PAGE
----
Tax-advantaged accounts can help you contribute more (by offering tax deductions), keep more of your earnings invested or avoid paying taxes as your money grows—but only if you open and use them. Because these accounts have targeted uses, like retirement or college savings, it makes sense to choose only accounts that help you meet actual goals. But, where they make sense, tax-advantaged accounts save you money. Even when your portfolio also includes taxable investments, adding tax-advantaged accounts gives you an option that can help reduce your tax bills.
2. Make Tax-Deductible Contributions
Consider the value of contributing to a traditional IRA, 401(k) or other type of account that allows pretax contributions. Although you're only deferring your tax liability, sometimes reducing your tax bill immediately is a priority. Moreover, saving money on taxes this year could translate directly into more money to invest.
3. Consider Maximizing Tax-Exempt Accounts
Although you don't get a tax deduction for contributing to tax-exempt accounts like Roth IRAs or 529 plans, tax-exempt earnings and tax-free distributions can be a big advantage when it's time to take money out. Depending on your retirement tax strategy, you may want to look into converting traditional IRA or 401(k) accounts into Roth accounts. You'll have to pay regular income taxes on the funds you convert, but you won't have to take required minimum distributions or pay taxes on your Roth money going forward.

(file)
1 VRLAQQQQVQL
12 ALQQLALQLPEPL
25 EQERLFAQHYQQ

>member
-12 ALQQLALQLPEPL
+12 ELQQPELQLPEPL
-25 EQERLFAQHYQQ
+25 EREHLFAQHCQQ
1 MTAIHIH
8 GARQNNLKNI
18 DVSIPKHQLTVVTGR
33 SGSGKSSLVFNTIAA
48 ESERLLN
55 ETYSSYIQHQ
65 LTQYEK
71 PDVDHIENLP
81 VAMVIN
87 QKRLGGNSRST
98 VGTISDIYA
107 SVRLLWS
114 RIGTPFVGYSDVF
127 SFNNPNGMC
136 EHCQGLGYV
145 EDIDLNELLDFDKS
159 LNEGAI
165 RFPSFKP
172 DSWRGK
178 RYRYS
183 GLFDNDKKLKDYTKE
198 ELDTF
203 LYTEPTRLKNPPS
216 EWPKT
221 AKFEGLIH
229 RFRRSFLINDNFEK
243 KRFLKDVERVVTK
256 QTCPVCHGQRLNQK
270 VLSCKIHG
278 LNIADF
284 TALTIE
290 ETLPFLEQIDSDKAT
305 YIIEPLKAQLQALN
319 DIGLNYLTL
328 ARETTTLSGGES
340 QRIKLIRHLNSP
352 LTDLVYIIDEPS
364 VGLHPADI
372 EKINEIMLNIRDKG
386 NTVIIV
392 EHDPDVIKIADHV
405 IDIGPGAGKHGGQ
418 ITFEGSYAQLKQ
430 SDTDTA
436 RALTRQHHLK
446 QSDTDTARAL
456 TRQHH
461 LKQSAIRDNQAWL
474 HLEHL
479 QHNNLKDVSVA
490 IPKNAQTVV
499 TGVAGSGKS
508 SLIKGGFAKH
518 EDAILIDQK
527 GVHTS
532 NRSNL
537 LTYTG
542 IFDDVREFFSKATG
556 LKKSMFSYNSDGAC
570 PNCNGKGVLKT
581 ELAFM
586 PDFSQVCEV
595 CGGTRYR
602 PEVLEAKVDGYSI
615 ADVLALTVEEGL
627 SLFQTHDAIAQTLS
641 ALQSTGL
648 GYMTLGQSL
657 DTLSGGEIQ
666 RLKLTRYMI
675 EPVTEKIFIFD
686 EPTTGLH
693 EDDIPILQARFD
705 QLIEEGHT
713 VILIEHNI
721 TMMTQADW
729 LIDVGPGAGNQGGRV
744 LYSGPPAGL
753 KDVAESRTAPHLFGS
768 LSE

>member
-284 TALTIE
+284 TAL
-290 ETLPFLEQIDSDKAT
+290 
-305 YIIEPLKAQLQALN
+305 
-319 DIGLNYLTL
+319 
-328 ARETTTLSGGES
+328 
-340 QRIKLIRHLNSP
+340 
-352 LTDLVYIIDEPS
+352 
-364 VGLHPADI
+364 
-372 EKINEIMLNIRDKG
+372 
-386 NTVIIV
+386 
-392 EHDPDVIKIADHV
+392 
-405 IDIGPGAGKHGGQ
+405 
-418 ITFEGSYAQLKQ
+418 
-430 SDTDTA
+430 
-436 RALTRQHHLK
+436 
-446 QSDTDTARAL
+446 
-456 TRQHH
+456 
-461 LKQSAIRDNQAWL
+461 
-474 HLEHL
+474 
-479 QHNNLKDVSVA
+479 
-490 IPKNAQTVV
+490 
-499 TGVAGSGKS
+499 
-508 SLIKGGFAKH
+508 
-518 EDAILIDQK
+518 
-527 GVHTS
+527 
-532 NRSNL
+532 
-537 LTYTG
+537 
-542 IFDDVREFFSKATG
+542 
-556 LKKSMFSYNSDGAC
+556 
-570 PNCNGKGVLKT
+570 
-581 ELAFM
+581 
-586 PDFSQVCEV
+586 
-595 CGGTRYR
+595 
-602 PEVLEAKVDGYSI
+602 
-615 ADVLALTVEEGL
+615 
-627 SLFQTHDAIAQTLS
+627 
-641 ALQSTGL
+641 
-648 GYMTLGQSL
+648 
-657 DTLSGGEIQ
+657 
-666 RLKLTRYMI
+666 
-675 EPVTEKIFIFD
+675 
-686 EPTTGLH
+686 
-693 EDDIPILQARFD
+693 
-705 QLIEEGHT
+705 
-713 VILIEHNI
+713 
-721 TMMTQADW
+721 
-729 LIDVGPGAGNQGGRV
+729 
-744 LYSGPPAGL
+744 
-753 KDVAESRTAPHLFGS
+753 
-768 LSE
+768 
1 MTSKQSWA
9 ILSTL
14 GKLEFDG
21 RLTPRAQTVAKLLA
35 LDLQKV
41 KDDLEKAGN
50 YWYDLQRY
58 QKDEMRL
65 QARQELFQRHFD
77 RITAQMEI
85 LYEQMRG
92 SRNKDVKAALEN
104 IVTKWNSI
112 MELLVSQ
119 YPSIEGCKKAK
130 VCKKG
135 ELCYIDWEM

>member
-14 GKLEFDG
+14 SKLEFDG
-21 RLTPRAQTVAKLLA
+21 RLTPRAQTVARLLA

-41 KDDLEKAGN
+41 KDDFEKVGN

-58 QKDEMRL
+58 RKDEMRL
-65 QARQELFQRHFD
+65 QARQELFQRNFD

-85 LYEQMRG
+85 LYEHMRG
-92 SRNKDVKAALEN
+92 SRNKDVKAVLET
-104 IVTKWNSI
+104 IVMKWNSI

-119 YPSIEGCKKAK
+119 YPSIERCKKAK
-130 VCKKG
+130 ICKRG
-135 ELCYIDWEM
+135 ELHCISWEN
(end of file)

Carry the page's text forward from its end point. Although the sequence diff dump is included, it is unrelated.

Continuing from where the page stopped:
4. Be Strategic With Earnings and Gains
If you maintain both taxable and tax-advantaged accounts, think strategically when structuring or rebalancing your accounts. You may want to make more profitable trades or generate more income in tax-exempt accounts like Roth IRAs or HSAs. Alternatively, you may want to pay some taxes on growth as you go (in a taxable account) rather than defer all of your taxes (in a traditional IRA, for example) until retirement, when deferred taxes could create a retirement tax bomb.
5. Plan for Taxes in Retirement
Speaking of retirement, you may want to give extra thought to tax planning in your retirement years. Timing—and balancing—income from taxable, tax-deferred and tax-exempt sources can affect how much you'll pay in taxes. Consulting with a retirement financial advisor or tax professional with expertise in retirement tax planning may help you sort through the complexities.
The Bottom Line
Tax-advantaged accounts help you do two things most investors like: save money on taxes and maximize returns. While there are good reasons to have both tax-advantaged and taxable investment accounts (if you have the resources to fund both), IRAs, 401(k)s, 529s, HSAs and other tax-advantaged accounts are often the first choices for savers who are saving toward retirement, education, health care expenses or help for a disabled family member.